Film exploring Benjamin Britten's creativity in the face of death as he raced to complete his opera Death in Venice, tackling an edgy subject which resonated with his own life.
Writer and film-maker John Bridcut presents a documentary for the centenary anniversary of the birth of composer Benjamin Britten which explores Britten's creativity in the face of death. Those closest to him watched anxiously as he raced to complete his final opera Death in Venice, tackling an edgy subject which resonated with his own life. Britten's eventual heart operation after years of stress and illness left him incapacitated and prematurely old and frail, yet somehow he rediscovered his creative urge to produce two late masterpieces.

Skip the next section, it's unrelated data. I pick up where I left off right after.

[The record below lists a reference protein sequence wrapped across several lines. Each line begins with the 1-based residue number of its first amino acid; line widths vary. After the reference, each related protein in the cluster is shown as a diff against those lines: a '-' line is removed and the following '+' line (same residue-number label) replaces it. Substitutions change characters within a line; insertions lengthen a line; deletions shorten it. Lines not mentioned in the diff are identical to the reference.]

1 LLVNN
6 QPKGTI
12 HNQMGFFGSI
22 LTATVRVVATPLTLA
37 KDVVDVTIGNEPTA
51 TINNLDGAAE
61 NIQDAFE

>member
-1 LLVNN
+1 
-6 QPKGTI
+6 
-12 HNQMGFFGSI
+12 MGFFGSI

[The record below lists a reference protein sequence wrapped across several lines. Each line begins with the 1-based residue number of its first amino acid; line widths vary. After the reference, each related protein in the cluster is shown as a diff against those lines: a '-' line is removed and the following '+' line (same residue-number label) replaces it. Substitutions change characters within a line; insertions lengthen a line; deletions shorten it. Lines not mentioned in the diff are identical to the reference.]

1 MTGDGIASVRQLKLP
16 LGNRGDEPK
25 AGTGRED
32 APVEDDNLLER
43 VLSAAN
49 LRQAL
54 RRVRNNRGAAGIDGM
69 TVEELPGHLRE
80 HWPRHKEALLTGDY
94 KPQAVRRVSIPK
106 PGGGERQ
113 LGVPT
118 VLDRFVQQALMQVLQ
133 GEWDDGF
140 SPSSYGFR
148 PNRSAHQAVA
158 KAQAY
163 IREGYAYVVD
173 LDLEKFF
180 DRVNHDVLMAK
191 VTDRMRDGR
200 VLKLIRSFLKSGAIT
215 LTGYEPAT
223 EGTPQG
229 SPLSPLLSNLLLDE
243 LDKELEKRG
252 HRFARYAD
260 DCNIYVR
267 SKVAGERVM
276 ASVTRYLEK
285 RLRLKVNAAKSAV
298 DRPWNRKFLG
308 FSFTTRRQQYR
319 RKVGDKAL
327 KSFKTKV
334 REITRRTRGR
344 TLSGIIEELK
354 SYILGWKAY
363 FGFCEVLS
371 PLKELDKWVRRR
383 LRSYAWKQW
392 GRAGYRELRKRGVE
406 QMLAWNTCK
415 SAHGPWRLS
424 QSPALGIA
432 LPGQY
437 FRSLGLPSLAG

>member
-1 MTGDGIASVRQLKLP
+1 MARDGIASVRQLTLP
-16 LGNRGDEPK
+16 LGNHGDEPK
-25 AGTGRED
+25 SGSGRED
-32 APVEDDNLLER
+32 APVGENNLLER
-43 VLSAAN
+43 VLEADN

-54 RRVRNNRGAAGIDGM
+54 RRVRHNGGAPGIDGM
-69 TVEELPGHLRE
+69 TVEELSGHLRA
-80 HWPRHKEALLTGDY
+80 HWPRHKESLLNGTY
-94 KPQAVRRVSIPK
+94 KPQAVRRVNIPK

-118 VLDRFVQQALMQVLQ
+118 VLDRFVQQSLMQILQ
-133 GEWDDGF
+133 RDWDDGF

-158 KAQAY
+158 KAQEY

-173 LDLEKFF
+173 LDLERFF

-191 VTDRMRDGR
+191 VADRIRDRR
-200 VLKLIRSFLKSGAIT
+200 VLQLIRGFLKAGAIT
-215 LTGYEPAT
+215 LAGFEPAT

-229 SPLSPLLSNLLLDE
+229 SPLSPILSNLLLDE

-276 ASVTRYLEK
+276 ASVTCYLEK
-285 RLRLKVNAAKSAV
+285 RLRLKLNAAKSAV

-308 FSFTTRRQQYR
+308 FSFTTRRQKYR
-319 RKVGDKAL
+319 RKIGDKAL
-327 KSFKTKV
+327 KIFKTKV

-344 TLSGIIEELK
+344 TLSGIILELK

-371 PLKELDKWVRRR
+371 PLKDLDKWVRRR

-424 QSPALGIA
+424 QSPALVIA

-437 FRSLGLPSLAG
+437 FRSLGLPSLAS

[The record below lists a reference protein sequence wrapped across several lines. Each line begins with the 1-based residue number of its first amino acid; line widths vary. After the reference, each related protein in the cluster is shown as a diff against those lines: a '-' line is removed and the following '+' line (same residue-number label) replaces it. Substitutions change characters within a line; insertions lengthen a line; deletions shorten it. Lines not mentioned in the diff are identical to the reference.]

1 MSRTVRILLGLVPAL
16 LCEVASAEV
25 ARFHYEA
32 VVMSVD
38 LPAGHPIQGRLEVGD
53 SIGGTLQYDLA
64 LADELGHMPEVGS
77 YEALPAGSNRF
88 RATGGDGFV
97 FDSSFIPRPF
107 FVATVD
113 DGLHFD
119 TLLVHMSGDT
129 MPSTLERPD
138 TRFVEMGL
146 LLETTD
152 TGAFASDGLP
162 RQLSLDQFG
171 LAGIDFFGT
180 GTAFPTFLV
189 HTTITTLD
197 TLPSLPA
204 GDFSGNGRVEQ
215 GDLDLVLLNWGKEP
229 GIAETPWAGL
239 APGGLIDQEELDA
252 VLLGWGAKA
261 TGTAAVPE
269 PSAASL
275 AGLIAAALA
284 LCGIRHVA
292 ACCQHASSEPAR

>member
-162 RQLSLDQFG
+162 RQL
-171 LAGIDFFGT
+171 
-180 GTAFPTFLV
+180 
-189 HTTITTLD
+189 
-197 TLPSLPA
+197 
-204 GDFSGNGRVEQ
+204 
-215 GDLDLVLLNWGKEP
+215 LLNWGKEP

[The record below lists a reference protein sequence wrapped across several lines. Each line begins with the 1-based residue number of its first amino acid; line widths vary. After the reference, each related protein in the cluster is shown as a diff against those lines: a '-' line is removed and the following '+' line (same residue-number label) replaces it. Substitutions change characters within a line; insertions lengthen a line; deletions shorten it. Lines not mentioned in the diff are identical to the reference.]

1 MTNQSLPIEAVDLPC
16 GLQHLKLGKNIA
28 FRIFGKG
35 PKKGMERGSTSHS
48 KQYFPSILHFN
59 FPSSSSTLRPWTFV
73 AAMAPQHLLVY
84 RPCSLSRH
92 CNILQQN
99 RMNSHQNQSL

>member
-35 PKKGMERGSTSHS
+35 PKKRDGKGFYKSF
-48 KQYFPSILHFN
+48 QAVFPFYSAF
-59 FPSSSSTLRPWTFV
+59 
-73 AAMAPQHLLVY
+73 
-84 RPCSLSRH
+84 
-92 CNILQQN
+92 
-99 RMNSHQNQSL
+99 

Nine years after Bridcut made his award-winning Britten's Children, this is a rich and poignant film about the final years of a surprisingly insecure composer and the impact of what Britten's partner Peter Pears called 'an evil opera'.
The film features specially filmed performances of Britten's music by Sarah Connolly (mezzo-soprano), John Graham-Hall and Allan Clayton (tenors), Xavier Phillips (cello), the BBC Concert Orchestra conducted by Paul Kildea, Schola Cantorum of Oxford conducted by James Burton, and the Fitzwilliam String Quartet.